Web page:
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When My Child Turns 13 Do They Get To Choose Which Parent They Live With?
As many people know, divorces can be a very messy ordeal. One thing that can make them even more stressful is if there are children present during the proceeding. Determining which parent gets primary custody of a child can be very difficult, particularly if the child is in their early teenage years. During this time, they’re often able to fully understand what it is that’s happening, even though they’re not yet a legal adult and are still going through a major developmental period in their life.
When is a child old enough to legally choose which parent to live with?
Most people realize that for very small children, the state commonly intervenes and determines which parent will be granted custody. With that said, a common question that many parents have for attorneys is what age a child has to be to determine which parent they want to stay with. This question is generally asked once a child becomes a teenager. Many parents are actually surprised to learn that a minor child, regardless of age, does not have the right to determine which parent they want to stay with.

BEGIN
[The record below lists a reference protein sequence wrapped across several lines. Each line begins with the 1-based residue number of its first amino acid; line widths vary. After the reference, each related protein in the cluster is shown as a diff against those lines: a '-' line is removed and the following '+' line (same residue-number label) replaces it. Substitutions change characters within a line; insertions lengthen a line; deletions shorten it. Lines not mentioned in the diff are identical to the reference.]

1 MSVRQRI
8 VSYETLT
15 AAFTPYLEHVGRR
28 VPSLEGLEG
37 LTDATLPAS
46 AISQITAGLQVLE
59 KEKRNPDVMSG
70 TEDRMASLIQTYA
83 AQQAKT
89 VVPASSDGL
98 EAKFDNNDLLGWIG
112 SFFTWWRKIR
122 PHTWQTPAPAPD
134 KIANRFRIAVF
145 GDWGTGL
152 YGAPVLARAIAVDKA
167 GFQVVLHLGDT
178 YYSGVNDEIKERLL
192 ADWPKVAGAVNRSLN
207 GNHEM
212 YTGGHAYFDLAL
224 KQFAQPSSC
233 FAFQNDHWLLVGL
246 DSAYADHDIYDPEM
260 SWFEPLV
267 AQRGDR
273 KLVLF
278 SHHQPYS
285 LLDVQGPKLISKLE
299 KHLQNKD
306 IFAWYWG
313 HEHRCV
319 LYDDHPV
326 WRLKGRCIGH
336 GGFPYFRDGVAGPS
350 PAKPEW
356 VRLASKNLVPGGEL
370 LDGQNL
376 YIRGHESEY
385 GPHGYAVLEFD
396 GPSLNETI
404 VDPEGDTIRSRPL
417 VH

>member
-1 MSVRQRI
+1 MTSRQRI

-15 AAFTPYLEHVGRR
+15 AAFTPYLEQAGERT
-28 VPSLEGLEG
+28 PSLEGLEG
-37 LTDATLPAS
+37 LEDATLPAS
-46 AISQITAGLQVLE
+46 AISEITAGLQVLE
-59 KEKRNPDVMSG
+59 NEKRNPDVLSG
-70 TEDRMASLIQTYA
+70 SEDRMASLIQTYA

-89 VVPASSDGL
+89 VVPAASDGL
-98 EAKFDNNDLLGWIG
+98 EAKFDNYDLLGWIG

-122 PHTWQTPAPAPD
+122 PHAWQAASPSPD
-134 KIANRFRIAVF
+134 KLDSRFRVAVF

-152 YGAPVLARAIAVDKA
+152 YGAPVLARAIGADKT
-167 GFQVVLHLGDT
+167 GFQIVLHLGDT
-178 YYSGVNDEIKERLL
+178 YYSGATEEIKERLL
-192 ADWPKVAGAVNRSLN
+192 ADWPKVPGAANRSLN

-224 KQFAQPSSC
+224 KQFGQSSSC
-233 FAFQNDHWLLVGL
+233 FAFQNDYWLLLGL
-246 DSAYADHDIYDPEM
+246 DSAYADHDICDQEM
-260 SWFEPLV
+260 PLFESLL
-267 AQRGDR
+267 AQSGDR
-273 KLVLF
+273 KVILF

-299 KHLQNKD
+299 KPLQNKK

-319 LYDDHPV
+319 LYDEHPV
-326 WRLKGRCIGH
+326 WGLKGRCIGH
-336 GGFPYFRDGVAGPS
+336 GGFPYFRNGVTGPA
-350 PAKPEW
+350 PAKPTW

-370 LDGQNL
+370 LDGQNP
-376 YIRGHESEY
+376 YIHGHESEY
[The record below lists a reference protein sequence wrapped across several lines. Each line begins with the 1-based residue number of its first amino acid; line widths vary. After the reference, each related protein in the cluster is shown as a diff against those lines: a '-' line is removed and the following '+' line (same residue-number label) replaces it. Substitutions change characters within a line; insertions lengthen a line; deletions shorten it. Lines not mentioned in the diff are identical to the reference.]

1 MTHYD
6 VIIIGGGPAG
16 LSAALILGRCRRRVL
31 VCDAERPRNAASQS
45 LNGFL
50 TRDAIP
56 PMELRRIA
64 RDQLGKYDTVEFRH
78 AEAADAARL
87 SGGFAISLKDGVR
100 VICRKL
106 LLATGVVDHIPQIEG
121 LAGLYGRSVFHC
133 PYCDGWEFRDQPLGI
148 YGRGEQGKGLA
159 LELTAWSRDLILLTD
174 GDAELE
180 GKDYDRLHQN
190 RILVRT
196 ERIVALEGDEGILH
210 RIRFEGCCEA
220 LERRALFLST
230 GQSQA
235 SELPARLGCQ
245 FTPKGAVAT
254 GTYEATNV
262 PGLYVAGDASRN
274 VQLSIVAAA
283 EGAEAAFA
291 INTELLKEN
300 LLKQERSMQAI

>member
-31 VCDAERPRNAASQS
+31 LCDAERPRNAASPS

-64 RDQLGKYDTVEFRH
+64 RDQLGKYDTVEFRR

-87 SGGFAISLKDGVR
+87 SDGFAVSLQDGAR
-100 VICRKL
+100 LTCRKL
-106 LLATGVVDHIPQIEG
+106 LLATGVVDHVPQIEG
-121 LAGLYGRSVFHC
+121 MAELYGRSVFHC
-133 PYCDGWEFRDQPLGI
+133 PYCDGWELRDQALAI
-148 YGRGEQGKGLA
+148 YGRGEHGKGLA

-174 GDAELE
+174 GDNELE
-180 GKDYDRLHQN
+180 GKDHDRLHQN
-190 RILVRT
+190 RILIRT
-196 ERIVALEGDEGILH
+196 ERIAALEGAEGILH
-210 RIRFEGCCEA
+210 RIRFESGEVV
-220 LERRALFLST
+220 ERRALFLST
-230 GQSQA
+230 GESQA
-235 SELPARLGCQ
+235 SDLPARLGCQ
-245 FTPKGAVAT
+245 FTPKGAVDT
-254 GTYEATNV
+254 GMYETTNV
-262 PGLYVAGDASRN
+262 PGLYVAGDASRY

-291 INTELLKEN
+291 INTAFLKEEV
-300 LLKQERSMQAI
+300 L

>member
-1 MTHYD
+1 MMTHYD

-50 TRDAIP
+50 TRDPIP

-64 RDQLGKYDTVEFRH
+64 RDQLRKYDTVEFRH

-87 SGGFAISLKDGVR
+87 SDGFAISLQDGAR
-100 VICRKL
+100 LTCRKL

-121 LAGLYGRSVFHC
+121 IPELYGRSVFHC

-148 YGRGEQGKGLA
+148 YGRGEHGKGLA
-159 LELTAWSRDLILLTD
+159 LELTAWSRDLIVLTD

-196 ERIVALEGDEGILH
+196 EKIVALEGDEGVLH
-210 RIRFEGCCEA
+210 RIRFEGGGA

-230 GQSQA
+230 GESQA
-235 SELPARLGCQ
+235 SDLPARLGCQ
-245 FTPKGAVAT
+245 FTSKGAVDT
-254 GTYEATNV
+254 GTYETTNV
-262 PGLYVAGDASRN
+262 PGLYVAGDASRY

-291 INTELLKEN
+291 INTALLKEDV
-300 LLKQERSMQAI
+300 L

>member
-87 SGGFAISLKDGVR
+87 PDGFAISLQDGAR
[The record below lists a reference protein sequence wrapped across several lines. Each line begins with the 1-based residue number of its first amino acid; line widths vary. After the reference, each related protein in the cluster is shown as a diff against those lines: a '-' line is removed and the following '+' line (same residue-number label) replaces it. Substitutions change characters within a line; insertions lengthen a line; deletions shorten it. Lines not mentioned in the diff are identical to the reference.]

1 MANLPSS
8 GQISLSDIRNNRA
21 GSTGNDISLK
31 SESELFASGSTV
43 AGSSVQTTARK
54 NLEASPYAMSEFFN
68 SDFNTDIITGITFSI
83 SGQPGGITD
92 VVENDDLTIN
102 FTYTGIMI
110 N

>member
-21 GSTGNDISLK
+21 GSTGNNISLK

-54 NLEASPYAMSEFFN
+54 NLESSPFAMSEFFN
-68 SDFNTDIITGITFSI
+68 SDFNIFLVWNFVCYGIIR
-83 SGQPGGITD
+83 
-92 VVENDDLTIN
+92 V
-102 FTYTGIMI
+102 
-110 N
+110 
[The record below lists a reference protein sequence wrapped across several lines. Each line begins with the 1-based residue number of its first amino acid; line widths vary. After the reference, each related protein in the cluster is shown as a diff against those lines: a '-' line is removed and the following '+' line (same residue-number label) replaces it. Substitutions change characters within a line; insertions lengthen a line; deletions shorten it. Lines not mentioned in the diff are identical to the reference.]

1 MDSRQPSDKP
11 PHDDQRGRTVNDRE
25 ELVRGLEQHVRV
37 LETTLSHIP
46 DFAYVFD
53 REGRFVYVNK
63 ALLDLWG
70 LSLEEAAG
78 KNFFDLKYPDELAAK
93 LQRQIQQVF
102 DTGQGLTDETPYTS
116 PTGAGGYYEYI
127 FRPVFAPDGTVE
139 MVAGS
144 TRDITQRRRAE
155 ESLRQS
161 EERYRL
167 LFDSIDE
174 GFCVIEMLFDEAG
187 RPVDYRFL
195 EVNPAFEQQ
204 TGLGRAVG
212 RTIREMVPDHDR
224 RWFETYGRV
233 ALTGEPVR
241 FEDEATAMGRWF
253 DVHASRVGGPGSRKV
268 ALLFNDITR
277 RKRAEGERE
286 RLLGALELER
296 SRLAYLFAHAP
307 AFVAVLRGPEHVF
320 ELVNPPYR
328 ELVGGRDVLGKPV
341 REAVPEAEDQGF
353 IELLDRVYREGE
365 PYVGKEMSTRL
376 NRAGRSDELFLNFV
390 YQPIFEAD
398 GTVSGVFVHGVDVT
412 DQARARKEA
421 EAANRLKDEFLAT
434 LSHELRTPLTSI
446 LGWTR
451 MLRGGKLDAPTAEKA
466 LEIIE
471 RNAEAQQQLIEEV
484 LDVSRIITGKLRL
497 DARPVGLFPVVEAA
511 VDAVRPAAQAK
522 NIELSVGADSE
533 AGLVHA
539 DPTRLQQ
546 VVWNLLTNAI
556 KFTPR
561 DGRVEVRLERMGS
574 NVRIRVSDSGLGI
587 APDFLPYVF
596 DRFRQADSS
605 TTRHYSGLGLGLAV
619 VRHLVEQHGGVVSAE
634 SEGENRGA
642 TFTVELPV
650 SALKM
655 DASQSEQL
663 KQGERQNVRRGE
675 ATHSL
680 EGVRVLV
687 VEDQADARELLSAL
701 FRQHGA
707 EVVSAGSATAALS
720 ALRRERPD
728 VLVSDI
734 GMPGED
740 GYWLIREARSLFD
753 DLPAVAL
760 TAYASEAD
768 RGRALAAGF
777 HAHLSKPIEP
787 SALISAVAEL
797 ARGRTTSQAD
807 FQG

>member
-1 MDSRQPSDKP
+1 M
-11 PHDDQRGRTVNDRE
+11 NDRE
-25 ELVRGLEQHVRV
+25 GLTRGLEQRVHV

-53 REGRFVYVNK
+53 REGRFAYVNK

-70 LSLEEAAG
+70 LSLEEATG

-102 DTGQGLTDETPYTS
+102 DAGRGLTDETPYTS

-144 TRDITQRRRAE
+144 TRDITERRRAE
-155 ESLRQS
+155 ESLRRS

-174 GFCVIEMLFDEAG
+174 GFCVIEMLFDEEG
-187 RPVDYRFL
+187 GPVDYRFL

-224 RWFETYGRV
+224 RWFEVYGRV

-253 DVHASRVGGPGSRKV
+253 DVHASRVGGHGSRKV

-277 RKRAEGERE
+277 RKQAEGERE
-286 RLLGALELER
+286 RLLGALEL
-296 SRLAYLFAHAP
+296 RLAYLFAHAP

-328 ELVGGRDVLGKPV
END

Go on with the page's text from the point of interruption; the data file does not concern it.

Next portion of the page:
What say does my child have in regards to custody?
While it does depend on jurisdiction, children that are sufficiently mature enough are indeed able to testify which parent they want to live with, but this does not automatically mean that the judge will rule in the same way. The child’s testimony is used along with a number of other considerations that the court uses when trying to determine what would be in the best interest for the child.
This being said, the court is often very careful when it comes to a child making the decision of which parent they want to live with. Having a child make the decision of which parent they’d rather live with can lead the child to feeling guilty about not choosing the other.
How to determine which parent the child stays with
Children are neither marginalized by not having a right to choose the parent, as the burden of deciding can cause unnecessary stress to the child by making them believe they’ve disappointed one of their parents.
Overall, the responsibility of working out a parenting plan will come down to the parents themselves. Some may choose to work with a professional in the mental health field to assist them in the decision. On the other hand, some parents are not able to work out an arrangement amicably, at which point they’ll generally come to the court with their indecision and have a judge intervene. Contact us today to explore your legal options at 480-345-2652.